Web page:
Scene Description Spotlight: “Chinatown”

August 15th, 2013 by

The screenplay for the 1974 movie Chinatown is considered one of the best scripts ever written. Its writer Robert Towne received an
Academy Award for Best Original Screenplay and the script ranks #3 on the WGA 101 List of top screenplays of all time.

Whether you consider the movie film noir or neo-noir, as some have called it, Chinatownhas a specific mood throughout — and that mood begins on page 1, scene 1:

FULL SCREEN PHOTOGRAPH 

Grainy but unmistakably a man and
woman making love. Photograph shakes. SOUND of a man MOANING
in anguish. The photograph is dropped, REVEALING ANOTHER, 
MORE compromising one. Then another, and another. More moans.

                    CURLY'S VOICE
              (crying out)
          Oh, no.

INT. GITTES' OFFICE

CURLY drops the photos on Gittes' desk. Curly towers over 
GITTES and sweats heavily through his workman's clothes, his
breathing progressively more labored. A drop plunks on Gittes' 
shiny desk top.

Gittes notes it. A fan whiffs overhead. Gittes glances up at
it. He looks cool and brisk in a white linen suit despite 
the heat. Never taking his eyes off Curly, he lights a 
cigarette using a lighter with a "nail" on his desk.

Curly, with another anguished sob, turns and rams his fist 
into the wall, kicking the wastebasket as he does. He starts 
to sob again, slides along the wall where his fist has left 
a noticeable dent and its impact has sent the signed photos 
of several movie stars askew.

Curly slides on into the blinds and sinks to his knees. He 
is weeping heavily now, and is in such pain that he actually 
bites into the blinds.

Gittes doesn't move from his chair.

                     GITTES
          All right, enough is enough. You 
          can't eat the Venetian blinds, Curly. 
          I just had 'em installed on Wednesday.

Curly responds slowly, rising to his feet, crying. Gittes 
reaches into his desk and pulls out a shot glass, quickly 
selects a cheaper bottle of bourbon from several fifths of 
more expensive whiskeys.

Gittes pours a large shot. He shoves the glass across his 
desk toward Curly.

                    GITTES
          Down the hatch.

Curly stares dumbly at it. Then picks it up, and drains it. 
He sinks back into the chair opposite Gittes, begins to cry 
quietly.

                    CURLY
              (drinking, relaxing a 
              little)
          She's just no good.

                    GITTES
          What can I tell you, Kid? You're 
          right. When you're right, you're 
          right, and you're right.

                    CURLY
          Ain't worth thinking about.

Gittes leaves the bottle with Curly.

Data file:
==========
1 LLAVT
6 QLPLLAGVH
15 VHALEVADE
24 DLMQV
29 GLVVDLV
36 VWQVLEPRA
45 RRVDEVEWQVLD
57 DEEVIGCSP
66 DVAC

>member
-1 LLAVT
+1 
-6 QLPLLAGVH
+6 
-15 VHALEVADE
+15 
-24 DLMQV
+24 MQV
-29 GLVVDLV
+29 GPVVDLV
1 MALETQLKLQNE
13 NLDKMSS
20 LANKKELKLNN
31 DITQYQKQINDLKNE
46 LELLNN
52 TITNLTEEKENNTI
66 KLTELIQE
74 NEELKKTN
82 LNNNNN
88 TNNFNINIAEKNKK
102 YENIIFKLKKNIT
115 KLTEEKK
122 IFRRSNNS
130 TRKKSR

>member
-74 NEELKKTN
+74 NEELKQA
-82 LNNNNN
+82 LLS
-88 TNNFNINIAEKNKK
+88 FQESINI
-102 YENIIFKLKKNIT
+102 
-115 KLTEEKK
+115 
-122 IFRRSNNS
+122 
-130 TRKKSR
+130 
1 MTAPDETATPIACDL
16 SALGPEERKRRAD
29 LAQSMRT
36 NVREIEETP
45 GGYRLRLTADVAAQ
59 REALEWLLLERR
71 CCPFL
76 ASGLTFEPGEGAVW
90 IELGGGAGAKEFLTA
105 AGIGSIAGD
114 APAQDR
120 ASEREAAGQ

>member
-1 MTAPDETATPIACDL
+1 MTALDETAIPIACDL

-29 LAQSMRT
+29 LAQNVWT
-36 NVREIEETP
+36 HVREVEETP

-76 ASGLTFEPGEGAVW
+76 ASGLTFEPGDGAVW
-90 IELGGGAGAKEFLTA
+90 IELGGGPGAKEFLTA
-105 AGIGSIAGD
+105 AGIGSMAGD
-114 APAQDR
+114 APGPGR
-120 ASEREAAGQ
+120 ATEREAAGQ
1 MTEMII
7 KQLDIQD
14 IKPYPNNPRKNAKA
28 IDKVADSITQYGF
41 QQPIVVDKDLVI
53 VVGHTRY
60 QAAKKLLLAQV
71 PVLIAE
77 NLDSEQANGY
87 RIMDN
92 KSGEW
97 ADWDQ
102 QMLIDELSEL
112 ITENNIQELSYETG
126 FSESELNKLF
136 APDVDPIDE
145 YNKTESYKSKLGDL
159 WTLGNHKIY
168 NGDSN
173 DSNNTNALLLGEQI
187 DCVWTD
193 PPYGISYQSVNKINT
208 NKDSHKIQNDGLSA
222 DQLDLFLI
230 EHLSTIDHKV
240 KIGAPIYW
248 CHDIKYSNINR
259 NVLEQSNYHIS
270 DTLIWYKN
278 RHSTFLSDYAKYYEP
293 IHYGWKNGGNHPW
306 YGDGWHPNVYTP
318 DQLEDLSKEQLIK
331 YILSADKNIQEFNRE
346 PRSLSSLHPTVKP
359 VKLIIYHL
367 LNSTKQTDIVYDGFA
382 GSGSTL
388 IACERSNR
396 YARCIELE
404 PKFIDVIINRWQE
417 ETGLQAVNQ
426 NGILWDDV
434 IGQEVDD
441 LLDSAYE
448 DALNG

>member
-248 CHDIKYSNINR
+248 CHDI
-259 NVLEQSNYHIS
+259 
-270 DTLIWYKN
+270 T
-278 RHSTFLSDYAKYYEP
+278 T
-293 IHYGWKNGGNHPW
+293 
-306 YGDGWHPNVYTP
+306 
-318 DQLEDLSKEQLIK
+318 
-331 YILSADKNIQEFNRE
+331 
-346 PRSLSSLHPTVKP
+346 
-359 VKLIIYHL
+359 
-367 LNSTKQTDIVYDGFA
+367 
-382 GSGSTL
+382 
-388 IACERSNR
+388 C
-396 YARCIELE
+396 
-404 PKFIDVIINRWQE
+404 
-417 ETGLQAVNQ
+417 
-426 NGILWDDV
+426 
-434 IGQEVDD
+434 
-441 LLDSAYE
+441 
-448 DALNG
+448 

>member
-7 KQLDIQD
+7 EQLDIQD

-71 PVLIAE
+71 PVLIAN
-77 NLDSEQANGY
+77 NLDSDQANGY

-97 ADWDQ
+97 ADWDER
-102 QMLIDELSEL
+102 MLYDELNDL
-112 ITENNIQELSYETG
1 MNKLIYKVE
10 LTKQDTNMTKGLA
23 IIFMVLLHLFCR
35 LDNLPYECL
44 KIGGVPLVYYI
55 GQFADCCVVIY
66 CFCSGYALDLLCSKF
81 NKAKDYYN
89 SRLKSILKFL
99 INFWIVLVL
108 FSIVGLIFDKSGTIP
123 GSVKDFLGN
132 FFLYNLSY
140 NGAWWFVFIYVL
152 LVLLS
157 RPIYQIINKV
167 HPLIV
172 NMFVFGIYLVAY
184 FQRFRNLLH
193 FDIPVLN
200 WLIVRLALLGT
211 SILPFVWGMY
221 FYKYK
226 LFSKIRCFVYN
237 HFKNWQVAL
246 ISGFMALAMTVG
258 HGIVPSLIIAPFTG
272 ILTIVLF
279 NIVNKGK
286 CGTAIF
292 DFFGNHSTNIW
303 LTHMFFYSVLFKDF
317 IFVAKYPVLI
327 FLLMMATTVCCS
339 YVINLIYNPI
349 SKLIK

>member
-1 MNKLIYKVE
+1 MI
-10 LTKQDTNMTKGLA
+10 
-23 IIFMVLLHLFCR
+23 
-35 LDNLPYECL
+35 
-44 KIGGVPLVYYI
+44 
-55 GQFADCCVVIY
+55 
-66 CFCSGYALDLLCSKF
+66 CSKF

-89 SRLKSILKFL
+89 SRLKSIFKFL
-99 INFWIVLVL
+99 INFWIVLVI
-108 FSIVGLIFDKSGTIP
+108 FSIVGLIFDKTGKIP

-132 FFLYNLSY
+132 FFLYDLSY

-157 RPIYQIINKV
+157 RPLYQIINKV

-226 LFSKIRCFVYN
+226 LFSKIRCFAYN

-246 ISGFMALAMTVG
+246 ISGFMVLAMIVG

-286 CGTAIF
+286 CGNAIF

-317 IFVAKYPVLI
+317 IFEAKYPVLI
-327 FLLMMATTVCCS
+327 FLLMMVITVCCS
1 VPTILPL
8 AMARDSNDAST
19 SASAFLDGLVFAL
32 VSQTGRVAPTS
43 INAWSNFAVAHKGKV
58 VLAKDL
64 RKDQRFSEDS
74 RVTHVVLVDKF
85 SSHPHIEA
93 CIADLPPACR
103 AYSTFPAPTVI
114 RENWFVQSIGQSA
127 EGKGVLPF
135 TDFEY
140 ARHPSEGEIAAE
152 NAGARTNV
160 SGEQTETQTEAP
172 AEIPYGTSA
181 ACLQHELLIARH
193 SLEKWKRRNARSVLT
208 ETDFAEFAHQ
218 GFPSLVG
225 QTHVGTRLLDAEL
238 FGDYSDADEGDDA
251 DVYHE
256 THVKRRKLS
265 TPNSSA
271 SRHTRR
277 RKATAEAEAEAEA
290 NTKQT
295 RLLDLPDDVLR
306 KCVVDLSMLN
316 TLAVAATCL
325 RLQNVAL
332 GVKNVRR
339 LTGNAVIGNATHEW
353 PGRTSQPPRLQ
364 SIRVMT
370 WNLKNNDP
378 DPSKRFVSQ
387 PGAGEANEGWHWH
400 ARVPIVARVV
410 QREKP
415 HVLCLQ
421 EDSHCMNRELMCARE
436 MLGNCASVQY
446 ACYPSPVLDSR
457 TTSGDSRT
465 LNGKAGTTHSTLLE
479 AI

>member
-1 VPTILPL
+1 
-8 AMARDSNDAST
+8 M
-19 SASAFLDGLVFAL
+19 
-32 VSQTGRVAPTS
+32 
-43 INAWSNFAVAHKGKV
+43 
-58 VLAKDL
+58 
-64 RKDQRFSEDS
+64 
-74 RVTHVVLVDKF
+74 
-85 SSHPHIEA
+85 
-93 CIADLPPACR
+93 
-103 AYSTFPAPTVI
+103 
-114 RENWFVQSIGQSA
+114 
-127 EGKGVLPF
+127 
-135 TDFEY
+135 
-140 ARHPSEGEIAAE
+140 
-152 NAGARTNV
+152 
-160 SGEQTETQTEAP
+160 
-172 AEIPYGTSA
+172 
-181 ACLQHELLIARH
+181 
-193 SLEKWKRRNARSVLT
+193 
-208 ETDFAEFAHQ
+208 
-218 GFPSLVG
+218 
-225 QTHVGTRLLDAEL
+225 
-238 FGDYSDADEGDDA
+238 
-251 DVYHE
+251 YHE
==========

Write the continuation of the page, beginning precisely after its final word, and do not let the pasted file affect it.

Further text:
How does Towne achieve the mood? Certainly the subject matter of the scene: Gittes (Jack Nicholson), a private investigator revealing
to a client Curly (Burt Young) that his wife has been having an affair. Gittes’ reserved reaction in contrast to Curly’s visceral pain and
tears. But there are moments in this scene, captured by Towne’s description, that evoke and underscore the scene’s mood:

Photograph shakes. A drop [sweat] plunks on Gittes' shiny desk top. 
Gittes notes it. A fan whiffs overhead. He looks cool and brisk in a white 
linen suit despite the heat. Never taking his eyes off Curly, he lights a 
cigarette using a lighter with a "nail" on his desk. Slides along the wall 
where his fist has left a noticeable dent and its impact has sent the signed 
photos of several movie stars askew. Gittes reaches into his desk and pulls 
out a shot glass, quickly selects a cheaper bottle of bourbon from several 
fifths of more expensive whiskeys. Gittes pours a large shot. He shoves the 
glass across his desk toward Curly. Curly stares dumbly at it. Then picks it 
up, and drains it.

The description is specific, observant, but cool, even detached, perfectly in sync with Gittes’ character. A private investigator is trained to
pick up small, but important details, and the scene description does that — everything from a drop of sweat to a whiffing fan, a dent in the
wall to photos of movie stars moved askew. But a P.I. also learns how to keep their emotions out of their business, and Towne does that, too, conveying Curly’s pain accurately and yet keeping the tenor of the scene at an arm’s length from the poor man’s trauma.

Thus right from the start of the screenplay, Chinatown sets a mood that reflects the personality of the story’s Protagonist Jake Gittes — and that personality is also reflected in the narrative voice of the scene description.

For more on Chinatown, here is a great interview with Robert Towne.

[Originally posted April 1, 2010]

3 thoughts on “Scene Description Spotlight: “Chinatown”

  1. blknwite says:

    Wonderful interview with Robert Towne, thanks for posting (reposting). Description is character in this one.

  2. I’m in the middle of reading this screenplay right now. Good stuff, Scott!

  3. […] Scene Description Spotlight: “Chinatown” (gointothestory.blcklst.com) […]

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